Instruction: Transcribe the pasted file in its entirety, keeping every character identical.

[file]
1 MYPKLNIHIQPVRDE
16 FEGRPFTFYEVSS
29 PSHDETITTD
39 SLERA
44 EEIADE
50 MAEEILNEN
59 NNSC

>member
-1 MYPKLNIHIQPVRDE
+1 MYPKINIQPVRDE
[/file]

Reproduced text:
1 MYPKLNIHIQPVRDE
16 FEGRPFTFYEVSS
29 PSHDETITTD
39 SLERA
44 EEIADE
50 MAEEILNEN
59 NNSC

>member
-1 MYPKLNIHIQPVRDE
+1 MYPKINIQPVRDE